28. (f) The capacity of each of the child’s parents. The mother’s parenting capacity is not in question. I have made some remarks about the father’s capacity based on his illicit drug use and what appears to be a risk, though the degree of that risk has not been quantified in my view, of a return to illicit drug use. I consider that that detracts significantly from his parenting capacity.
29. (g) I consider that both parents are somewhat immature and both to some degree are dependent upon their parents emotionally and financially. The father continues to live with his parents, mother and stepfather, and rents a granny flat at their home.
30. (h) The mother identifies as an aboriginal person, but this was not otherwise the subject of any evidence.
31. (i) The attitude to the child and to the responsibilities of parenthood demonstrated by the parents. I accept that both parents are committed to the child and each of them is devoted to her.
32. (j) Any family violence involving the child or a member of the child’s family. I have found there has been historic family violence but I am not satisfied that this is currently an issue between the parties.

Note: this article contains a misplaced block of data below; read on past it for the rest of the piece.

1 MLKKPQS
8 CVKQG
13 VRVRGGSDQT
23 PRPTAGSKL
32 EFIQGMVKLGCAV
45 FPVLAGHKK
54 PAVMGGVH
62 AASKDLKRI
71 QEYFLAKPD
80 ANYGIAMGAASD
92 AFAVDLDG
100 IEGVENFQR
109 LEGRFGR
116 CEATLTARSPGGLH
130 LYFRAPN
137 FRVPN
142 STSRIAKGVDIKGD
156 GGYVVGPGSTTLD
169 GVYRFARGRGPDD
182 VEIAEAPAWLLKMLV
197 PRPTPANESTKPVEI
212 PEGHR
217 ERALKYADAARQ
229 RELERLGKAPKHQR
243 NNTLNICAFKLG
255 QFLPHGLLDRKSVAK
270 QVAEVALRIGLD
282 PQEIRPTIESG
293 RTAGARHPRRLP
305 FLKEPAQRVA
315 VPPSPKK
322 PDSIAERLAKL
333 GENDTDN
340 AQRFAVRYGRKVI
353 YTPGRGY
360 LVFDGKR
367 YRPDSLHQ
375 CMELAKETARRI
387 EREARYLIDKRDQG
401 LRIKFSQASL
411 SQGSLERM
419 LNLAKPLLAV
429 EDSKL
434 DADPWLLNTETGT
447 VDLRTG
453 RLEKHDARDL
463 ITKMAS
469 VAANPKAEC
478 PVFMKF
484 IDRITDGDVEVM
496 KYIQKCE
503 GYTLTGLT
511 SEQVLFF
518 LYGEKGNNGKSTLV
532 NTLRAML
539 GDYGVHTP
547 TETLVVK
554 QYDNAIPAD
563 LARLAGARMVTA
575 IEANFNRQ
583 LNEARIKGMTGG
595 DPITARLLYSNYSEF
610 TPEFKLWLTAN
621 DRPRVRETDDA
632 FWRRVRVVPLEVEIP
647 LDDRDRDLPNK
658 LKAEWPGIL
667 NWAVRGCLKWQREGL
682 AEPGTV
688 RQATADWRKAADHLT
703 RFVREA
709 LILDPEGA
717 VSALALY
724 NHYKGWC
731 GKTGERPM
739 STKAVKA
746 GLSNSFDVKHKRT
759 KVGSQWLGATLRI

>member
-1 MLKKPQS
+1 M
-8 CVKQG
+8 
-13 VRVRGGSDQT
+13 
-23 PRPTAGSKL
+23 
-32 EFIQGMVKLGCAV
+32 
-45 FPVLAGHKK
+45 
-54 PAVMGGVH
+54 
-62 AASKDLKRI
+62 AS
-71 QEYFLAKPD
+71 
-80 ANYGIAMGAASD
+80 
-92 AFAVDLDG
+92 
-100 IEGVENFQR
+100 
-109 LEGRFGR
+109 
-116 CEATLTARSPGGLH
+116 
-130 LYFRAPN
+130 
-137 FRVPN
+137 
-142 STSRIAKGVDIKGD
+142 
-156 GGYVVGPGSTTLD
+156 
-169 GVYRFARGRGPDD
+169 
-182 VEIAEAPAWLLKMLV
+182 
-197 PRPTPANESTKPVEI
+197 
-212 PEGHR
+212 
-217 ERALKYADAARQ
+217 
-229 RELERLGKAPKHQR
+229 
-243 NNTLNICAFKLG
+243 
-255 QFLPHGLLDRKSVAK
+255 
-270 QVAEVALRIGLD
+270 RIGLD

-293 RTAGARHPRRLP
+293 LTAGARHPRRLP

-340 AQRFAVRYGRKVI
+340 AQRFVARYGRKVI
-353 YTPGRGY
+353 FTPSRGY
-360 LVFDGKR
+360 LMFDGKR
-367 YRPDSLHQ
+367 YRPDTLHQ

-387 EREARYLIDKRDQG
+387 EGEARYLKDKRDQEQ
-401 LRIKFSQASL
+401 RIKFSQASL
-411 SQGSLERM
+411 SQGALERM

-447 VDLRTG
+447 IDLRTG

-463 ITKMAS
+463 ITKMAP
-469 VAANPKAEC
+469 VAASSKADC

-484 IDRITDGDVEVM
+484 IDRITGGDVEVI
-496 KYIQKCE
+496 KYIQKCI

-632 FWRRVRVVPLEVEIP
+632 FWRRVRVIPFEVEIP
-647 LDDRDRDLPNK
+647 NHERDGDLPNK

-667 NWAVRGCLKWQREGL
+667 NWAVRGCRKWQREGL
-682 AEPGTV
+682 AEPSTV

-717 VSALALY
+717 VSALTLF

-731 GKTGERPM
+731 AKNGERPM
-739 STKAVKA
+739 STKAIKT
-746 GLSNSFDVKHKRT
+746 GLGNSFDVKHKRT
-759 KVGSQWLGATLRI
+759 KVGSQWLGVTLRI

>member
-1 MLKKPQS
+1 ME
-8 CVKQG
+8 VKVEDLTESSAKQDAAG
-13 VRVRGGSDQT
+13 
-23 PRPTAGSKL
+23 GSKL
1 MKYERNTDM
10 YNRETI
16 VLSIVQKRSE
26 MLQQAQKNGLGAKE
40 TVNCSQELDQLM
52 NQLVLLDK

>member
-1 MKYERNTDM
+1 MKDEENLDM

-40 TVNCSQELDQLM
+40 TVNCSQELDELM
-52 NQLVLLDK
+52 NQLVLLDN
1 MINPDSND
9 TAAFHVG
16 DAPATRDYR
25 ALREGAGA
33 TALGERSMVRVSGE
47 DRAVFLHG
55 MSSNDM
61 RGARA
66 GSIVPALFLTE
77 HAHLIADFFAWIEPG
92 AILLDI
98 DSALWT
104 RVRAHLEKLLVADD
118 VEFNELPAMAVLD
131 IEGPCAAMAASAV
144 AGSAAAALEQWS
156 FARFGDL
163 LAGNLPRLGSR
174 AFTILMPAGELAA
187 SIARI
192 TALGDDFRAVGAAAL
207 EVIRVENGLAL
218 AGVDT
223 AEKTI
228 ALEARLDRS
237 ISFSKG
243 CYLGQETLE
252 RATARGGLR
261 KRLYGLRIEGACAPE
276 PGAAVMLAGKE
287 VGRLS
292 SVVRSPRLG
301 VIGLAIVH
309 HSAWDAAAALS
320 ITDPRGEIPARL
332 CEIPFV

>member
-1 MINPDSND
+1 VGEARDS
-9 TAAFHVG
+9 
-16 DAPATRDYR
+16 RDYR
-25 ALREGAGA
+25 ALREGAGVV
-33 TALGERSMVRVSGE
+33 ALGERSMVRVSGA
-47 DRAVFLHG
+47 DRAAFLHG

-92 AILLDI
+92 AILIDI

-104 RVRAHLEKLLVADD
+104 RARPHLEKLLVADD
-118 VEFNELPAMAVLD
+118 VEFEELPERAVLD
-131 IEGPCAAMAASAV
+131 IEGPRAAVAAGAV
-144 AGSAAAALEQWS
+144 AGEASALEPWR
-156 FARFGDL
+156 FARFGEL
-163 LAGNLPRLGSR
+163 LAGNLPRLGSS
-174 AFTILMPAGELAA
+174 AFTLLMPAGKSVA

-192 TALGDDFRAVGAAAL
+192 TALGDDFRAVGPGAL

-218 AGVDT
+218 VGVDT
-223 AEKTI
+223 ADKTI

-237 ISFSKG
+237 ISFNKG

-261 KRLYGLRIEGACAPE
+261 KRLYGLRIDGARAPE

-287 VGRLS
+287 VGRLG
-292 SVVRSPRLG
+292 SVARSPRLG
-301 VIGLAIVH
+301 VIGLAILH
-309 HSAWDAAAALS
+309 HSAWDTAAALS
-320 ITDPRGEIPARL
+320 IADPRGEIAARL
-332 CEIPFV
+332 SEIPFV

33. (k) There is no family violence order.
34. In relation to (l) and (m) there are no matters that I need to canvas under that heading.
35. As the parties have agreed on shared parental responsibility it is necessary to consider the matters in section 65DAA of the Family Law Act and, in particular, the practicality of the child spending equal or substantial and significant time with the father. As I have mentioned, the parties have agreed on the arrangements that are to apply in each of the circumstances and it is not necessary to consider equal time. In relation to substantial and significant time, I am not satisfied that it is practicable for the mother to remain living in Darwin. She is the primary carer of the child. She will be happier if she is living near her parents with a consequential benefit to the child who is also close to the maternal grandparents. I am satisfied that it is practical for the father to relocate to Brisbane for the reasons I have given.
36. I consider that the risk of him resuming illicit drug use with any consequent deleterious effect on his daughter is speculative. As I have mentioned, the parents have largely agreed on orders apart from the relocation question itself. I propose to make orders largely in line with the mother’s proposal for permitting her to relocate and if the father does not relocate providing for her to come to Darwin on six occasions next year and four occasions in the following year. I consider the father’s proposal about that which would require the mother to remain in Darwin over a period of more than seven days so that the child could spend time with him on consecutive weekends. It is impractical because it requires her to remain in Darwin for an extended period. It would seem to require her to go and stay with probably her brother or pay for private accommodation. I am not satisfied that that is practical in the circumstances.